Shannon Stacey

Seeking: Less Happily Ever After?

Alison and Angie and a whole bunch of other people have been talking about reading challenges for 2009. While I’m not taking part in anything official, I commented on Alison’s blog that I do, in fact, have a sort of unofficial reading challenge for myself this year.

At the time I commented, I thought I hadn’t read anything outside of the romance genre in 2008 (and very, very little in 2007), but I did read the new Lucas Davenport novel—Phantom Prey by John Sandford. But still, that’s only one. (Depending, I guess, on how you classify the In Death series. While, by my own personal definition, only the first was a romance, it’s Nora and they’re utterly romantic, so I don’t really consider that reading outside the genre.)

And a huge chunk of that reading was category romance. Why? 1) I love category romance. 2) In 2008’s financial climate, you couldn’t beat category prices. 3) And I’ve grown horribly tired of good stories suddenly derailing into the gratuitous, overly detailed sex ditch. I’ve reached the point of fed-up-edness where coming across the female P-word will result in immediate book closure. The only exception is authors I trust to give me a strong story in addition to the hot sex—Jaci Burton and Lauren Dane, along with a handful of others.

But as much as I love romance, it’s unhealthy creativity-wise to stagnate in one place, so this year I’m going to read at least one book a month outside of the romance genre. And I’ll be starting with The Broken Window by Jeffery Deaver (a Lincoln Rhyme story) and then I’ll move on to Just After Sunset by Stephen King, because short story collections have always been King at his best. I also haven’t read…Chelsea Cain?—Heartsick and Sweetheart are the titles, I think. (My laptop has been struggling with the opening of multiple windows so I’m not going to bother checking right now.)

So I’m looking for non-romance book recommedations! (Not that they can’t have romance, but they shouldn’t be considered a part of the genre.) A couple of things—I don’t care for urban fantasy or cozy mysteries, and I have to read a series in order or my head explodes so please don’t recommend book 19 of a 30-book series. I’m also not big on inspirationals or “Oprah books”.

Have you read anything non-HEA awesome lately?

25 comments to “Seeking: Less Happily Ever After?”

  1. Charlene
      · January 7th, 2009 at 9:32 am · Link

    Have you tried anything by Dean Koontz? I love his books. Odd Thomas series is good, and Life Expectancy rocks. And by his dog Trixie Koontz, Bliss to You is a good non-fic happy read. Also, I would read Lois McMaster Bujold’s shopping list. And for the way-back machine, Lois Duncan’s YAs are thrillers that would also satisfy your HEA need. And of course Terry Pratchett is so funny you’ll pee yourself.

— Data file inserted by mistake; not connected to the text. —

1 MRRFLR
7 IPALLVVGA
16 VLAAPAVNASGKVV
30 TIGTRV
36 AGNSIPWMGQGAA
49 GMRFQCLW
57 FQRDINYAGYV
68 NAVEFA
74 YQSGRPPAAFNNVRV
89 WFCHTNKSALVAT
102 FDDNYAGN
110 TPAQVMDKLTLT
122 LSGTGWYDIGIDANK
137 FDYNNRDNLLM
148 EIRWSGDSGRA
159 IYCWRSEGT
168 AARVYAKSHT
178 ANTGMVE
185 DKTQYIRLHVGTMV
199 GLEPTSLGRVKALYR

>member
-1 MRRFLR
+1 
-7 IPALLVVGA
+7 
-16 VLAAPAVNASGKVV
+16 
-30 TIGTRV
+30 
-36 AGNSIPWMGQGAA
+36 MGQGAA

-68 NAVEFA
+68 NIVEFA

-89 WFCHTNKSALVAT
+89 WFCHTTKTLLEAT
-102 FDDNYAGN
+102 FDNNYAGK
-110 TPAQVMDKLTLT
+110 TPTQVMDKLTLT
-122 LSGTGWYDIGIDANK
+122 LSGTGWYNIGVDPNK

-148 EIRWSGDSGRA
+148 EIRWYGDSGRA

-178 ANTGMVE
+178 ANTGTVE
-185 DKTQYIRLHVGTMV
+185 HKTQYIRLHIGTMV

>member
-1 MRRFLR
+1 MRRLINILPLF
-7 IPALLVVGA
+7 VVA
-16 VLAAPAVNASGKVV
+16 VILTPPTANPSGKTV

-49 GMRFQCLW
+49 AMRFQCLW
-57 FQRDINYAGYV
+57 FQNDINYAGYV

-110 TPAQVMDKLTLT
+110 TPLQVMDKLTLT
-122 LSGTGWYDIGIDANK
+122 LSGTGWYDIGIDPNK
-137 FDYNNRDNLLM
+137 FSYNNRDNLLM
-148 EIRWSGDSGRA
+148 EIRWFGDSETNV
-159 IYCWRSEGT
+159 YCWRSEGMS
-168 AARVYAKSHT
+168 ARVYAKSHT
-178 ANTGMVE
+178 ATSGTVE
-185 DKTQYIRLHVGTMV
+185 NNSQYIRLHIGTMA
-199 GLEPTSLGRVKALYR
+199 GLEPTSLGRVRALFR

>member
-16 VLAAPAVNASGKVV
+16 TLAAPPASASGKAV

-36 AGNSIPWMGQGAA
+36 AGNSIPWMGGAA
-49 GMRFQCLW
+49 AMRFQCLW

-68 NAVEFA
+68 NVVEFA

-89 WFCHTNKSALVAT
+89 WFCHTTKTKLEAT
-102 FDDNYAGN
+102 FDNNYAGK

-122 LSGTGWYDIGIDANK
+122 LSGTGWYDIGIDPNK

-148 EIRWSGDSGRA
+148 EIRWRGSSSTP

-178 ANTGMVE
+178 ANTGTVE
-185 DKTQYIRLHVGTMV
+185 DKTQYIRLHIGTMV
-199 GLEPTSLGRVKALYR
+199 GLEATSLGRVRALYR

2. EmmaWaynePorter
      · January 7th, 2009 at 10:14 am · Link

    I like the occasional Vince Flynn (another St. Paul author) and I always go back to Barbara Michaels’ many personas when I need comfort-reads. Hers, though, do usually have some sort of HEA.

    Then there’s Steve Berry, with whom I have a love-hate relationship. Denis Leary’s Why We Suck was the best laugh I’ve had in a while. And last week was Sanford’s Dead Watch which, of course, was good except that whole Hello Kitty hat thing. I’m still trying to figure out wtf that was about.

    Otherwise, I like reading the old school Agatha Christies, Leon Uris, and I had a recent, very dissatisfying run-in with Mr. Hemingway that we won’t be talking about.

    And subs. A lot of subs.

  3. Annmarie
      · January 7th, 2009 at 10:20 am · Link

    Those Cain books made me wake up screaming in the night. Srsly.

    I enjoyed Karin Slaughter’s Triptych. Be aware that I once loved her other series and she destroyed my heart with the last book. But Triptych is good and it’s safe enough.

  4. Jaci Burton
      · January 7th, 2009 at 10:32 am · Link

    I have nothing to recommend as I’m pretty grounded in romance and tend to stay there with the occasional deviation into suspense now and then, and probably stuff you’ve already read. Sometimes a nonfiction will spark my interest. And then there are research books, but to me those don’t count.

    And :heart: thank you

  5. Jorrie Spencer
      · January 7th, 2009 at 9:35 am · Link

    Mistress of the Art of Death by Ariana Franklin was my favorite non-romance read of 2008. It’s a mystery, set in 1100s England. Really well done, I thought.

  6. Ally
      · January 7th, 2009 at 10:17 am · Link

    First of all, let me say you almost gave me a heart attack! Less HEA???! Blasphemy! ;)

    But then I read the whole post, not just the headline, and I totally agree with you. In fact, it’s one of my new years resolutions to be a more well rounded reader…and by that I mean cook books, how tos, writing books, thought provoking books… not mystery, thrillers, horror or the dreaded literary novel. Bleh.